Monday, March 1, 2010

Stupid

I feel sufficiently stupid today. It's not a pleasant feeling.

And really, nobody in their right mind likes to feel stupid. It's just something that happens, usually (hopefully) through no fault of our own devices. It's a crappy place to be, really, because your self-esteem and self-worth drops right through the floor. I'm not even going to attempt to say that I am impervious to this sensation because that would be a flat-out lie, and I try to do this thing where I don't lie to myself, or to others. (See previous post for the defining characteristic of this Sagittarius being that she has foot-in-mouth syndrome almost every time she says something.)

The reason that I feel stupid? Microsoft Excel.

I can do numerous things in Word. Mostly, I use it to type, and occasionally, before I had a crash-course in Microsoft Publisher during my sophomore year of high school in an advertising and marketing class (Never. Again.) used it to do some pretty cool things by way of making posters and other things of that nature.

Excel? I'm about as clueless as they come and I'm not ashamed to admit it. There just hasn't been that much need for me to know how to use the little squares and things, and do calculations, and other stuff, and yeah, I'm going to say that I have no idea what I'm doing.

At this point in my life, I have stumbled, bumbled, bumped, jumped, and BS-ed my way through enough of Excel for me to make some graphs, do some tables, and understand a little about calculating things in there. I understand that the Econ department is a regular slave to the Excel gods, but do I look like an Economist to you? Nope. Probably because I don't have the patience to sit there and number-crunch all damn day. Which isn't saying that that's all that Economists do, but it's a fair share of it, to some degree. They have to - My Two Cities professor (the Economist) gets absolutely giddy over mass amounts of numbers.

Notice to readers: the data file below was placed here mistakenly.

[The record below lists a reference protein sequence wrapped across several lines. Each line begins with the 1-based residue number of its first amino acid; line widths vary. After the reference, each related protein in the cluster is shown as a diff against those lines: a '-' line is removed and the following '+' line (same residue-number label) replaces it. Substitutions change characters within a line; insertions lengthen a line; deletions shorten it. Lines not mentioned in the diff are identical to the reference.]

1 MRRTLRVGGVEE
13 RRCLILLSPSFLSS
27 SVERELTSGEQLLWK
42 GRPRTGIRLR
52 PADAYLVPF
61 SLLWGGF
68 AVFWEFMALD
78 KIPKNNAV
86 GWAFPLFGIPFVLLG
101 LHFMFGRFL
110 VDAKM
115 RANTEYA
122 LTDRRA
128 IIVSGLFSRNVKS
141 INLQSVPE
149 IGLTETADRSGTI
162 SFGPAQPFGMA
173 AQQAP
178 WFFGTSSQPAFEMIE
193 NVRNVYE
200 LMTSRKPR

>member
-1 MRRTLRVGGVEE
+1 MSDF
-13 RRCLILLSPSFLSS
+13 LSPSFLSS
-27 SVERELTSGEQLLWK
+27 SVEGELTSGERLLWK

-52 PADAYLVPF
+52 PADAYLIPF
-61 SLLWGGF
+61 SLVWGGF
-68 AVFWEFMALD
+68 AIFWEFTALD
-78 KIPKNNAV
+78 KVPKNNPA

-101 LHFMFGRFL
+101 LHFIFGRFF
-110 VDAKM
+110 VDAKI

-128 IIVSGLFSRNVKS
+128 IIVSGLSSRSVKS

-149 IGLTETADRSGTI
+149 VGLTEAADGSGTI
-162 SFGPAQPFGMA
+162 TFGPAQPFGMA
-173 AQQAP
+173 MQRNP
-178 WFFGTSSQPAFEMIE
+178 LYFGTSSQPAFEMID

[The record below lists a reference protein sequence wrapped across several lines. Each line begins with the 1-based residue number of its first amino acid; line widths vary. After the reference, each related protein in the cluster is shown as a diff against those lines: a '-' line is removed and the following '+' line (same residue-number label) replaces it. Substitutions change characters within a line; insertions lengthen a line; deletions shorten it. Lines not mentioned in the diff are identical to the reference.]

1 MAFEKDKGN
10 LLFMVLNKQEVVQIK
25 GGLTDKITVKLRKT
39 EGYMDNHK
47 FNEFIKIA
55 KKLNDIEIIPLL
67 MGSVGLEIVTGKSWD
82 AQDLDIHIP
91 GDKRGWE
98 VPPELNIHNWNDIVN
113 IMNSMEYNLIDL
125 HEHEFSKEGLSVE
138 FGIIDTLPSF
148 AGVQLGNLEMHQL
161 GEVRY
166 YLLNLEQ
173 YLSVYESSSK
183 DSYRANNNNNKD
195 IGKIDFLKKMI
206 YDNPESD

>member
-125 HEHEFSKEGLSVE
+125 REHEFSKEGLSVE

I don't have an issue with numbers, but trying to format them into Excel is driving me up. The. Freaking. Wall.

And worse, it's making me feel stupid. Not to mention frustrated as hell. Especially because my hunch is that a majority of my lab grade - especially in Chemistry - is dependent on this information and the analysis provided by a damn computer program, and how well I can operate it.

Granted, I'm better now than I was say, this morning, but it's still a long way from where I need to be. I feel behind and incompetent, and I am really not a fan of feeling this way.

So, Louise. Get off your duff and get some help with this. Learn this.

And, oh inner critic of mine, would you suggest that I find the time to devote to learning the wonders of Microsoft Excel? Maybe between the time that I come back from teaching and then going to class, while I eat my breakfast? Or maybe when I'm just sitting around on my rear end because I don't have anything else to do. I've got plenty of time on my hands, right? Plenty of time and space to play with? Sure. And that's why I want to fall asleep halfway through my first lecture before my caffeine has a chance to kick in, isn't it? Why when I leave the room in the morning I don't have a chance to come back until at least after 5 on good days, and not until 11 on bad ones. Or ones more stuffed than usually.

That explosion right there is frustration, pure and simple. I feel better for having just unloaded that. Is the inadequate feeling still hanging around? Yeah, but it's a little muted now. Is there some hope in the picture? Always. And just by looking at what I've managed to accomplish with the physics lab in the time that I've spent, knowing sort of what I'm doing? That's better. And when you're struggling with something, better is really all that you can hope for, in some cases, and what you strive for in others.

Life is lived by experiences, and with experience comes knowledge. So, in my case, you gotta screw up and fall flat a couple of times before you learn to balance. Until the next curve comes and then you readjust. And you go along and keep readjusting, and wait until you think you've figured something out, and then wham - You're flat on your ass looking up. Then the cycle starts over again.

Once you understand this you're golden.
"The difference between life and the movies is that a script has to make sense, and life doesn't."

-Joseph L. Mankiewicz